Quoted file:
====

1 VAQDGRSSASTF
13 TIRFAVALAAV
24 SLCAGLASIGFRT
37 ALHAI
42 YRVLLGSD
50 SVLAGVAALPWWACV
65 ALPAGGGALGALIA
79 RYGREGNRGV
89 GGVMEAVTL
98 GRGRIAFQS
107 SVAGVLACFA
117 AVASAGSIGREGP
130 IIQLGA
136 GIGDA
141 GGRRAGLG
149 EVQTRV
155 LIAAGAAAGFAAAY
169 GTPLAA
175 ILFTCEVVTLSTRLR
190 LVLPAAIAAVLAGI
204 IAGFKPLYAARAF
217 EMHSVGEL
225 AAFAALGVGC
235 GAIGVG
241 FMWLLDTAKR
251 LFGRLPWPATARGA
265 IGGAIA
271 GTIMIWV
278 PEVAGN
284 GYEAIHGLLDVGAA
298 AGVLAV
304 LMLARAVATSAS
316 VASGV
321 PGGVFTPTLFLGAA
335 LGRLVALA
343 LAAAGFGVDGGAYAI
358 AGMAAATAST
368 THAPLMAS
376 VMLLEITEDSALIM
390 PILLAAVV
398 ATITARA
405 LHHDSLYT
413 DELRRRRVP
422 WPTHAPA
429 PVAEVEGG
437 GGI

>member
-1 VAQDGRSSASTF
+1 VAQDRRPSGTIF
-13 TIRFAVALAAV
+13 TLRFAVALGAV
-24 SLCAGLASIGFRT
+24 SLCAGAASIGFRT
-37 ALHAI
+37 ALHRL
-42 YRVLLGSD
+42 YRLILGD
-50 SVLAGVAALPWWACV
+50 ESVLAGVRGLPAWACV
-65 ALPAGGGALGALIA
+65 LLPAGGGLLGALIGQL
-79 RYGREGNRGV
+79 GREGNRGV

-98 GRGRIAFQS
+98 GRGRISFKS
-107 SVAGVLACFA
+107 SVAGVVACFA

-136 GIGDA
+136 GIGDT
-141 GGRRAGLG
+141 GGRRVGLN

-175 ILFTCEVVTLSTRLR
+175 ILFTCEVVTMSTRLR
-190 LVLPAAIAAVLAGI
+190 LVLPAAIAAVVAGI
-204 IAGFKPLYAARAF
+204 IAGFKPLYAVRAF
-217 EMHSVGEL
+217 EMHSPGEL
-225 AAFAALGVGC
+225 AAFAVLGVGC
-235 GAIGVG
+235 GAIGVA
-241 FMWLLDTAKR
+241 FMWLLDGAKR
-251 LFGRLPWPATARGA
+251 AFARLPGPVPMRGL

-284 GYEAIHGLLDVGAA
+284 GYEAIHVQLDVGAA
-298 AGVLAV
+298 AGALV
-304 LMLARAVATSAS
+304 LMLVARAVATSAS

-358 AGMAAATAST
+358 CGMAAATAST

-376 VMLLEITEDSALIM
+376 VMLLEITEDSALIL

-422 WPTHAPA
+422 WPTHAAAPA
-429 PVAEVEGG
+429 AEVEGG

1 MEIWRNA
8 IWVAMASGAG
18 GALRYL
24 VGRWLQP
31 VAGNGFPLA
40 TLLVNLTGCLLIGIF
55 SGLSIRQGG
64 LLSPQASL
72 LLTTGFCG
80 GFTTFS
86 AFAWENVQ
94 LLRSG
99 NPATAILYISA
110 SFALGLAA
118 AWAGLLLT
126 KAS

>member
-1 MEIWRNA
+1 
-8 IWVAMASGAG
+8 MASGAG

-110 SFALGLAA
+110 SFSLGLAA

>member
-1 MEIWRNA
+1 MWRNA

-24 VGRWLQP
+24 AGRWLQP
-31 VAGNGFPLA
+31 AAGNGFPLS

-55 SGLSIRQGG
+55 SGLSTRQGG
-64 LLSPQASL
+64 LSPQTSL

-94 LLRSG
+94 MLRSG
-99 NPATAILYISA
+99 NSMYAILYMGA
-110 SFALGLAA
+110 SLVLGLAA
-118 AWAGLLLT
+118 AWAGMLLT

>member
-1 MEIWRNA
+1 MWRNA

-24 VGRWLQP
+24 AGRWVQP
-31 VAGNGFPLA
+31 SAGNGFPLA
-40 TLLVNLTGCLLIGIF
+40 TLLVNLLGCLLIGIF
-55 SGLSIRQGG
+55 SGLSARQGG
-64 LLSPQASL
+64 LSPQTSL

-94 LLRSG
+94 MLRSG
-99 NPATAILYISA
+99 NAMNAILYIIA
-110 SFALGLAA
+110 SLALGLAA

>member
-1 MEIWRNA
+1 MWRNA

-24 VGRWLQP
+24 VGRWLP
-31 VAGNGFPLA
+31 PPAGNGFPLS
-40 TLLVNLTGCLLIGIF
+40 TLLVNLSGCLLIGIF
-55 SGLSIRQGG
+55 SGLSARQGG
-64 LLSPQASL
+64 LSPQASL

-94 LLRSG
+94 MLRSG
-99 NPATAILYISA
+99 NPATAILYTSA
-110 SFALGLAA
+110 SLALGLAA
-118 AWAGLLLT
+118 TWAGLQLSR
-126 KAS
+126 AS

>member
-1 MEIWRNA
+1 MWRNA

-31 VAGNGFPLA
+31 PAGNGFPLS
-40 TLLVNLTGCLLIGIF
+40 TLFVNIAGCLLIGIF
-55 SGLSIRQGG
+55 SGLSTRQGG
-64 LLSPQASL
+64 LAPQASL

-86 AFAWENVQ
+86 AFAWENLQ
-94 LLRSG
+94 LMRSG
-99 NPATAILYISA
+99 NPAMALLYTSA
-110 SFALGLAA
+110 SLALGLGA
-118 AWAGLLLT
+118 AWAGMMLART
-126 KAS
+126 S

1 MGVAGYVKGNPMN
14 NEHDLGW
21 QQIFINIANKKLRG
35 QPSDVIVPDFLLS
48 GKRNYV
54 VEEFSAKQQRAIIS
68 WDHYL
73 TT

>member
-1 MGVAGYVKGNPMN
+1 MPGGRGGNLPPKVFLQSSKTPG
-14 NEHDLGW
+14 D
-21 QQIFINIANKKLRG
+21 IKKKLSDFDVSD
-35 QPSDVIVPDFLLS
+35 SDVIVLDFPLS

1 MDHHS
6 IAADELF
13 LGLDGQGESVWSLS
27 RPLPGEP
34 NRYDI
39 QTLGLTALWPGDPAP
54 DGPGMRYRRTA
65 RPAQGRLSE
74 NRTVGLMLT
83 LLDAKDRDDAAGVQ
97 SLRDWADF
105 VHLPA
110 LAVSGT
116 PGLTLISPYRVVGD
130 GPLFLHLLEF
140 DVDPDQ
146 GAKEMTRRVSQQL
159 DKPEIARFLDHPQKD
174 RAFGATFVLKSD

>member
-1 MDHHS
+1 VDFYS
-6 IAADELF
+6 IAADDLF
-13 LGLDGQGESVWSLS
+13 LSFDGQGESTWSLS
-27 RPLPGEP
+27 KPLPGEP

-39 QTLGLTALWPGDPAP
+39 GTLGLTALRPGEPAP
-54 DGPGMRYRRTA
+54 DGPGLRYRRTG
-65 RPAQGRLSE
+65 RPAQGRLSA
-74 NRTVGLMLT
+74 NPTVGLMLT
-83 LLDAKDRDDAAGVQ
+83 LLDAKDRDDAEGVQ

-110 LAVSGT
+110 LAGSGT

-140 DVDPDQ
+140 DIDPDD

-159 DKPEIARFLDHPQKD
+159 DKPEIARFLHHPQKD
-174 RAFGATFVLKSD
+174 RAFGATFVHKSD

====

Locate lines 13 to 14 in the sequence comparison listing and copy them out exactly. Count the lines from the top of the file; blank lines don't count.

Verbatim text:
130 IIQLGA
136 GIGDA